7-8 JUNE 2017 / Tour & Taxis / Brussels

Investing in women entrepreneurs

Investing in women entrepreneurs

Enabling women’s economic participation for sustainable growth and rural development

Thursday, June 8, 2017 - 10:45 to 12:00

Key points

  • Women entrepreneurs in Africa already generate significant employment and tax revenues while also gaining personal autonomy and independence.
  • Advances to gender equality could add US$28 trillion to global GDP by 2025.
  • The challenges facing woman entrepreneurs are well documented; what is needed now is action to unleash their business potential.
  • Future success will require access to commercial-scale credit, not just microfinance, for women to grow their businesses.
  • Negative male attitudes to women’s business ideas need to change in the banking sector.


Unleashing the power of women entrepreneurs would add an estimated US$28 trillion to global GDP by 2025. Women own between one-quarter and one-third of all businesses worldwide. What they need now is fairer access to credit and value-added markets. There also needs to be an end to negative male attitudes over finance, with women in Africa regularly told by commercial lenders that their business ideas simply will not work.

The experience of Ugandan entrepreneur Lovin Kobusingye has shown that with persistence and drive, African women’s agri-businesses can thrive. When Kobusingye was refused bank credit – despite a surge in orders following her appearances in the Ugandan press and on national TV – she received the fresh fish she needed for her processed fish ‘sausages’ on credit from her poor farmers’ suppliers and paid them out of the proceeds of the sales. Her company now exports products across Africa, trades with Lebanon and is exploring ways to enter European and US markets.

The European Investment Bank is among the international financial institutions that are trying to strengthen the business environment for women like Kobusingye, with new credit structures that will allow entrepreneurs to get enough large-scale loans for them to launch small and medium-sized enterprises or grow bigger corporations. Today, women in Africa are largely restricted to the type of microfinance that is typical of development programmes.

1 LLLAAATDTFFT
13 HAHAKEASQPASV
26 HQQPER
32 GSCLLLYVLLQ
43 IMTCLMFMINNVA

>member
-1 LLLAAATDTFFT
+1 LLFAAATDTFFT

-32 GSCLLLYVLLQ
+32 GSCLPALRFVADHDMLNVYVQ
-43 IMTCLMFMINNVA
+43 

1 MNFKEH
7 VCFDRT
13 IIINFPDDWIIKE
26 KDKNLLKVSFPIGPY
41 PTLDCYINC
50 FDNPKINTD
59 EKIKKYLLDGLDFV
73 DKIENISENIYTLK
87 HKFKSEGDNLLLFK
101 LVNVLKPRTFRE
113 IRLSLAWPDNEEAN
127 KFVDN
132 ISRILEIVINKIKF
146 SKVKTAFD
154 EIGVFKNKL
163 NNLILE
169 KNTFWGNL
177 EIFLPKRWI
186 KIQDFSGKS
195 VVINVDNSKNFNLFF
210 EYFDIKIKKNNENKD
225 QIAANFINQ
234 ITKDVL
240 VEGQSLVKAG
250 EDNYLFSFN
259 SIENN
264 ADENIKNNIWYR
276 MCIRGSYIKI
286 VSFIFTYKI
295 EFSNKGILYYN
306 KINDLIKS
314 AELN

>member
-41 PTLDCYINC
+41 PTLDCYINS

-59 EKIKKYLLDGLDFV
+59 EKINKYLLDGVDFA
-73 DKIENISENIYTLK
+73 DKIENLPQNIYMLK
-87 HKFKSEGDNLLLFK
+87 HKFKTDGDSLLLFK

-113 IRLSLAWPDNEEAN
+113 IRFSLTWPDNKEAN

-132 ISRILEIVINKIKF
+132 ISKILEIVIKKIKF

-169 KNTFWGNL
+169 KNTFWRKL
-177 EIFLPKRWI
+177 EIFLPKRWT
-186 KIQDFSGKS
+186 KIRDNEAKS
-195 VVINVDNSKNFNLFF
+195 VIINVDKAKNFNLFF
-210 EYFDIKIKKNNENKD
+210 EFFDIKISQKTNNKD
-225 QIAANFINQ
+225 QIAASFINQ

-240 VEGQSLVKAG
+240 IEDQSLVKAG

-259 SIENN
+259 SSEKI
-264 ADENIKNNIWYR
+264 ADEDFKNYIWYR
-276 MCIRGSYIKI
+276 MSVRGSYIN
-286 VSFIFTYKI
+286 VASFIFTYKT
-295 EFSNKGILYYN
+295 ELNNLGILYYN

Every day, sexism is a barrier to many women seeking commercial bank loans, with some being asked if their husbands will sign the paperwork. E-mobile finance is one potential route to avoid this gender bias. Two Kenyan women, for example, have developed a phone-based credit score and lending system.

The She Trades initiative focuses on seven areas critical to the expansion of women-owned enterprises in Africa, helping women farmers to escape from their traditional roles in low-paid primary production. Comprehensive data collection on agri-businesses is seen as a first step to bring government and scientific partners together to diversify crops, increase output and promote value-adding activities such as food processing and exporting.

Getting women-owned businesses greater access to public contracts is another priority for the She Trades programme, given that, to date, women have only won 1 % of this lucrative business. She Trades also sees enhanced rights for African women to own and inherit productive assets as essential for the future.


Kobusingye’s humour and determination made her success story a pleasure to hear. Her practicality and can-do approach to problem solving overcame every obstacle.

Organised by

    Michael Hailu
    Technical Centre for Agricultural and Rural Cooperation
    Vanessa Erogbogbo
    Head of Women and Trade Programme
    International Trade Centre
    Lovin Kobusingye
    Managing Director
    Kati Farms Ltd
    Marie-Joseph Medzeme Engama
    Chargée de Programmes de Développement des Chaînes de Valeur agricole
    Plateforme Régionale des Organisations Paysannes d'Afrique Centrale
    Heike Ruettgers
    Head of Mandates Management
    European Investment Bank
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